council
Screening by Pilot Programs
• Alcohol Abuse
– Short-MAST-Geriatric version
(S-MAST-G)
• Brown Bag review - prescription
& OTC medication use/misuse
• Illicit Drug Use
• Depression
– Short-Geriatric Depression Scale
(GDS - 15 items)
• Suicide Risk
– 8 items developed at FMHI
The Florida BRITE Project:
Conceptual Model
Pre-Screening by Nontraditional
and other referral sources
Screening by SBIRT
Pilot Program
End Screening
Re-contact at
later date
No
Enter Screening
Data on Tablet PC &
upload to KIT Solutions
Client screens positive
and agrees to be served.
Yes
Admit person for services
appropriate to service plan
Brief
Intervention
2-4 weeks post
Brief Intervention
Enter data into &
upload to KIT
Re-screen client prior
to discharge
Enter Data & upload to KIT
Refer to external
services as
indicated in plan
Brief
Treatment
Completion of every six
B.T. sessions
Florida BRITE Screening Tool
• Scales address alcohol, medications,
drugs, depression, and suicide risk
• All components of the screen are in the
public domain (no copyright infringement)
• Easy to administer and comprehend
• Translated into Spanish for BRITE Project
• Items include interviewer’s impressions
as well as client responses
• Next steps: to evaluate the program and
validate screening tool
A Web-Based and Tablet
PC Data System
• Providers interview clients in
their own homes, senior
centers, or other locations
using a Tablet PC or laptop.
 They upload the recorded
data to KIT Solutions Inc.
 KIT operates a “stand alone”
data system for the BRITE
project (separate from other
DCF substance abuse data)
Resource for Pilot
Program
Participants:
Health Promotion
Workbook
Barry, Oslin, & Blow (1999)
(being modified to include
drugs, medications, OTCs,
depression and suicide risk)
Resource for Pilot
Program
Participants:
Health Promotion
Workbook
Modifications will
be made to address
medications, OTCs,
other domains
Workbook Topics:
 Identify future goals for physical
and emotional health, activities,
finances.
 Summarize health habits:
 Exercise, tobacco, alcohol,
nutrition
 Alcohol use
 What is a standard drink
 Types of older drinkers
 Consequences of drinking
 Reasons to quit or cut down
 Drinking agreement
 Drinking diary card
 Handling risky situations
 Visit summary
S u b sta n ce A b u se T r e a tm en t
fo r O ld e r A d u lts:
Resource for
Pilot Program
Participants:
A 16-session
curriculum manual
for conducting brief
treatment
A C o g n itiv e -B eh a v io r a l a n d
S elf-M a n a g em en t A p p ro a ch
Larry W. Dupree, Ph.D. and Lawrence Schonfeld, Ph.D.
Department of Aging and Mental Health
Louis de la Parte Florida Mental Health Institute
University of South Florida
Tampa, Florida 33612
Dupree & Schonfeld
(in press, SAMHSA)
© Department of Aging & Mental Health
Louis de la Parte Florida Mental Health Institute
University of South Florida
Tampa, FL 33612
Progress Within
the Three Counties
• Broward County Elderly and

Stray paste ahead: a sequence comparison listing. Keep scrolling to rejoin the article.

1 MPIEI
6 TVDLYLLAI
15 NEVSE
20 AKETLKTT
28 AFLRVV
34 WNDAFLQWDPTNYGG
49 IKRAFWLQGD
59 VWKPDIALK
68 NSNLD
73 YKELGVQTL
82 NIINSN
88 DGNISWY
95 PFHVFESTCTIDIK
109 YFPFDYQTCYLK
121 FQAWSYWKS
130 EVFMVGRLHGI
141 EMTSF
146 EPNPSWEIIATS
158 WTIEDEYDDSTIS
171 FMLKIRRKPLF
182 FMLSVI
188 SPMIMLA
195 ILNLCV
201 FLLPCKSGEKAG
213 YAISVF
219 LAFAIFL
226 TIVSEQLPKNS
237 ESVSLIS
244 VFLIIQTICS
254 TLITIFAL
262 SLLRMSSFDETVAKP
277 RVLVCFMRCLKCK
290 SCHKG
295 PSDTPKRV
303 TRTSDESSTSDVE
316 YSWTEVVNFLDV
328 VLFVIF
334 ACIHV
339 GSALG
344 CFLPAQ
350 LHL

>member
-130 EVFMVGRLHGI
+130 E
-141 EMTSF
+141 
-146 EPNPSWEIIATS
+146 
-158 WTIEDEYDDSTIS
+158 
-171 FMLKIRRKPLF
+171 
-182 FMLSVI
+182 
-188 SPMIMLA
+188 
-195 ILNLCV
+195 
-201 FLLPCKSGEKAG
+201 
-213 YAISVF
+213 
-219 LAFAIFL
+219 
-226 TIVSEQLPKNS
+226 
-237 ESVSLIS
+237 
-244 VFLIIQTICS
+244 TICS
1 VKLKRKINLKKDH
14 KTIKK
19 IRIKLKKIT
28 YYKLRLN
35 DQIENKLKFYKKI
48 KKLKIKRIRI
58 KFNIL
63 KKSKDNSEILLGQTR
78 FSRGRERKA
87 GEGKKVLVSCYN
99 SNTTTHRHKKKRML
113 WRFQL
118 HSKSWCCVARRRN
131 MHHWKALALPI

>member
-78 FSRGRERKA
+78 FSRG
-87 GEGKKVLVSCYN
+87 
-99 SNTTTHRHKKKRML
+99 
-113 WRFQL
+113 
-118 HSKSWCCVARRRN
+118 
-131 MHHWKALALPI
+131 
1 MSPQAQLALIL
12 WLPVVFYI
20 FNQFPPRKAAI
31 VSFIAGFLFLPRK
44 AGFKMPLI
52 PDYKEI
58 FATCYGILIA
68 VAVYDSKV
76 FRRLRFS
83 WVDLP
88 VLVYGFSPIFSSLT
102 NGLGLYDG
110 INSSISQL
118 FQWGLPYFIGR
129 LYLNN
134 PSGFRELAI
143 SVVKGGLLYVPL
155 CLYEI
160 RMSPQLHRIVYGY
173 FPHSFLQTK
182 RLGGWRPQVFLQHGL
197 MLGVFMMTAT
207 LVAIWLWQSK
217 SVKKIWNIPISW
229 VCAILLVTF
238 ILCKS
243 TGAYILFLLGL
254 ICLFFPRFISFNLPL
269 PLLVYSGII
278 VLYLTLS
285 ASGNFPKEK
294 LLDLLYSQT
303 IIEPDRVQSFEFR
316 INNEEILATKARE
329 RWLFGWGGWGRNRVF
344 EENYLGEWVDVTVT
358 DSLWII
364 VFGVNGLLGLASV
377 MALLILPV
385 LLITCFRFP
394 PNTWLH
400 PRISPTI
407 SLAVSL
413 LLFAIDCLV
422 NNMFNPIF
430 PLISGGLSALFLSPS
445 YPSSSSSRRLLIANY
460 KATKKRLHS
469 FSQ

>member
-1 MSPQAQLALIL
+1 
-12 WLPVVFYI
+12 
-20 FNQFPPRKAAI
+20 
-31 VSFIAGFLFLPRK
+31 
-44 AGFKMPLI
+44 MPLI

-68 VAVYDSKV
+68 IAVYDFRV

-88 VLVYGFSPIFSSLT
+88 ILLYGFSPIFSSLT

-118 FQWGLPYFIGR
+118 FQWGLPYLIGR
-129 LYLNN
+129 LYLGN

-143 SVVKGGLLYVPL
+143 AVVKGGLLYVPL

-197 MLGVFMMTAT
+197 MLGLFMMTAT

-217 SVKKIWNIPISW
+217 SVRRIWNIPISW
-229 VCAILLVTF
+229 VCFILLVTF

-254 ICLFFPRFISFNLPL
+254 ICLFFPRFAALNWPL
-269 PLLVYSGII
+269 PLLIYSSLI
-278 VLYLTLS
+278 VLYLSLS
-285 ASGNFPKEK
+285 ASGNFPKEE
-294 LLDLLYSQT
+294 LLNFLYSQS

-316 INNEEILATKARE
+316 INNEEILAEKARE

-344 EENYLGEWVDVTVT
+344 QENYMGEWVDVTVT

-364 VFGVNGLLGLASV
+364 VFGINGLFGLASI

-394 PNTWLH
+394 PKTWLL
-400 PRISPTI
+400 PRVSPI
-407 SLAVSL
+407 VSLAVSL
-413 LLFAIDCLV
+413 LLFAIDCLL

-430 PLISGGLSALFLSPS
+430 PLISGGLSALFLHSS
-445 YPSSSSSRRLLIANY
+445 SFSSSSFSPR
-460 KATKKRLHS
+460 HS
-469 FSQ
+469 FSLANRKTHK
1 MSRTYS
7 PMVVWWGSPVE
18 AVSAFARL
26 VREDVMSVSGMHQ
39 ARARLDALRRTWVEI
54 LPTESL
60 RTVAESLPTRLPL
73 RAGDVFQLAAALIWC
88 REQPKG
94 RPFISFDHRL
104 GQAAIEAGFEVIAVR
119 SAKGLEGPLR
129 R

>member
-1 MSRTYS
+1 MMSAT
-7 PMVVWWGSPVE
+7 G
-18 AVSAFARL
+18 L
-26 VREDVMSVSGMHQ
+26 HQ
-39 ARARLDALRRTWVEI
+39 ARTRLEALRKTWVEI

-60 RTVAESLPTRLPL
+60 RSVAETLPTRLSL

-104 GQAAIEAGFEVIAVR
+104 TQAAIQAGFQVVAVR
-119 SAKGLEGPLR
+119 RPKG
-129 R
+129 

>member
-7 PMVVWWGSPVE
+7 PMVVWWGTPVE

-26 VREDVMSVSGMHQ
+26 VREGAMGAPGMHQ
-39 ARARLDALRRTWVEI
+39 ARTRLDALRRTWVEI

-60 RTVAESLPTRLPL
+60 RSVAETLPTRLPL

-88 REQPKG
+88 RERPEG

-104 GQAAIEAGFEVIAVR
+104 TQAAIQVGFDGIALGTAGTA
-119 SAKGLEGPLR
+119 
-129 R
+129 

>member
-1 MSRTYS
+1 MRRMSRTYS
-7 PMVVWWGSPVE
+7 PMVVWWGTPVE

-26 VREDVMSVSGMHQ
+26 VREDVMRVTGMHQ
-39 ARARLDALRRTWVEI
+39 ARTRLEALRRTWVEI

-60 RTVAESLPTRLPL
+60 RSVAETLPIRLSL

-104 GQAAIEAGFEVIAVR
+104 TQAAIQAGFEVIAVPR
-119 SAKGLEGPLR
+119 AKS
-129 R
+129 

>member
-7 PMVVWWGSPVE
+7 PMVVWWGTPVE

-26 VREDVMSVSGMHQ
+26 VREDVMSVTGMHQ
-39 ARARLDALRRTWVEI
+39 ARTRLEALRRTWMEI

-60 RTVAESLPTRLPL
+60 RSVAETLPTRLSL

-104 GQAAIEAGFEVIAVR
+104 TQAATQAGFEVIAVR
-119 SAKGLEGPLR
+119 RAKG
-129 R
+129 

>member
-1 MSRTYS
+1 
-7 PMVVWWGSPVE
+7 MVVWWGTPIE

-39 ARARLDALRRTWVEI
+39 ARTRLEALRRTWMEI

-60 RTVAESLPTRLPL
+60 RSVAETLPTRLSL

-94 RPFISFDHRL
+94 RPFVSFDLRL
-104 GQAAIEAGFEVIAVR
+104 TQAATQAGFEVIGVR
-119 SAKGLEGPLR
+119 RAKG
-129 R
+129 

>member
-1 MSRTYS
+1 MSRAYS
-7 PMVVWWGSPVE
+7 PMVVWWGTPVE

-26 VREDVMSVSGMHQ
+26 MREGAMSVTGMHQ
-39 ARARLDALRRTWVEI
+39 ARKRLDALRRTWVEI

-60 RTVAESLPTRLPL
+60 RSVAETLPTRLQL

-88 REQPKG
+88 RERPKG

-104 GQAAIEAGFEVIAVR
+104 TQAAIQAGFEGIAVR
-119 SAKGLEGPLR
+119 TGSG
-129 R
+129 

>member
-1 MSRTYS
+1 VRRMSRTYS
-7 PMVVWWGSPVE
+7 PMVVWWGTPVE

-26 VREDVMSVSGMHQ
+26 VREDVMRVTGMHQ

Veterans Services
• Coastal Behavioral Health Care
(Sarasota)
• Gulf Coast Community Care
(Pinellas)
• Conducted Local Needs Assessments
• Conducted Training For Staff and Stakeholders
• Implemented Brief Intervention and Brief
Treatment for at least 95% who screen positive
• Developed their own Program Manual
 Program Description & Procedures
 Referral System Design & Referral Tools
 Enhance Curriculum
• Resource Manual
• Pilot Implementation Report
Early Results
• 83 Screenings
 71% Caucasian, 14% Hispanic, 14% African American
 76% Female, Ages 60 – 95
• Screening Sites
 Home Visit (Majority)
 Others: Senior Subsidized/Public Housing
 MediVan Project
 CCE Wait-list and CCE Active
 At Community, Health, Senior Fairs
 At Senior Centers
• 14 provided brief interventions
• 20 referred for substance abuse treatment
Early Results
• 6 (14%) Positive Screening
 Depression, Suicide Risk, Grief
• 6 Brief Intervention
 5 with single sessions / one with 2 sessions
• Referrals




Individual Counseling
Referral to Depression Group Therapy
Mental Health Case Management
Follow-up with existing counselor and/or case
manager
• Basic Case Management Assistance/Guidance
Behavioral Health Services in Sarasota County
• 100 individuals screened
– 12 screened positive of which 4 were for
depression or other mental health disorder and
referred to other programs
– 2 refused services.
– 6 have received intervention services
Elder Education Program
(Pasco and Pinellas Counties)
From March - July 2004:
• 90 screenings conducted at a variety of sites
Health Fairs, Senior Residences, Senior
Centers, and in-home
Some received Brief Intervention during
screenings
• 9 admissions
• 13 had depression and/or anxiety
• 6 alcohol problems received brief interventions
• 5 medication misuse received brief interventions
Services Provided:
• Medication “ Brown Bag” Review
• Referrals for depression
• Educational materials (alcohol, prescription
medications, diet and exercise)
• Food and linkages to other health promotion
services
• Social Support (e.g. new resident integrating
into new community)
Final Words
• Innovative methods are necessary to
identify and treat older adults
• Providers must consider not only
abuse, but risky behavior, given agerelated sensitivity to alcohol,
medications, drugs, medications
• Unintentional medication misuse
should be considered as different than
substance abuse

similar documents